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Tag Archives: n64
Years: 1996 – 2003
To this day, the N64 holds my fondest gaming memories on a console. The PC may have stolen my heart eventually, but I’ll never forget the fun of my childhood, playing multiplayer games on my N64 with a bunch of mates after school, and during sleepovers.
One such sleepover took place at my friend Andrew’s house. There were 4 of us, and we played Perfect Dark for 17 hours straight. This is an estimate, but I do know that Andrew’s mother came in to say good night to us all, which must have been around 10 or 11oclock, and sometime later, after the sun had risen, she reappeared in the door to say good morning. We were still all sitting in the same spot. Still holding a controller each, and still playing Perfect Dark. I have no idea what his mother thought of us, but I doubt she was as impressed as we were.
I know for a fact my father wasn’t impressed with my gaming habits. He has never liked or really understood games, but he at least allowed me to play them as a kid which I am forever grateful for. He was also a fairly responsible parent in that he tried his best to limit my exposure to them. Whenever he caught me playing for too long, or if it was past my bedtime or I was supposed to be doing my homework, he’d say “goto sleep, or do your homework” but if he caught me AGAIN he would come in and confiscate the controllers. Not the games, or the console itself, just the controllers so I couldn’t actually play on it. I one day got wise and discovered that he had been hiding them in the garage, so the next time it happened, I snuck down and stole them back. He caught me again…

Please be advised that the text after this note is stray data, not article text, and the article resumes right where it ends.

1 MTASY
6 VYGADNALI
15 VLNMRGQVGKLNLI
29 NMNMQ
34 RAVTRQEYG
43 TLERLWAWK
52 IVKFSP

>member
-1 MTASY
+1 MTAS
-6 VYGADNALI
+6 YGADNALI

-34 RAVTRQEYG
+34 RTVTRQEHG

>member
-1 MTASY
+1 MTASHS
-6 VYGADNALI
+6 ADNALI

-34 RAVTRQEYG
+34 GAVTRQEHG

I used to read and collect N64 Magazine back in those days. Not the official Nintendo magazine (how could you trust reviews for games by a magazine that is run by the same company that made the console?!), N64 magazine had some excellent writers and freelancers, and the magazine was something to look forward to each month. I even wrote in a bunch of times, and once had a picture of Link printed in the fan letters section. They sent me a pin badge and a thank you letter! It was awesome.
The N64 was also a great console for trading games. The cartridges were so robust and solid, they couldn’t get easily scratched like the Playstation’s CD’s, so buying second hand games was an affordable way to try new games on a regular basis. There was a small shop just down the road from my house called Virtual Games. I’d sometimes go there on an almost weekly basis to see what they had on offer, to trade an old game for something new. In this way, I managed to experience so many different games, and the memory of simply going to that shop is something I’ll always look back on fondly. The internet has changed gaming forever, and its mostly for the better, but I’m glad I was young enough to experience the act of going into a games shop in person, to browse and chat to the enthusiastic shop keeper. Amazon and Steam can’t replicate that.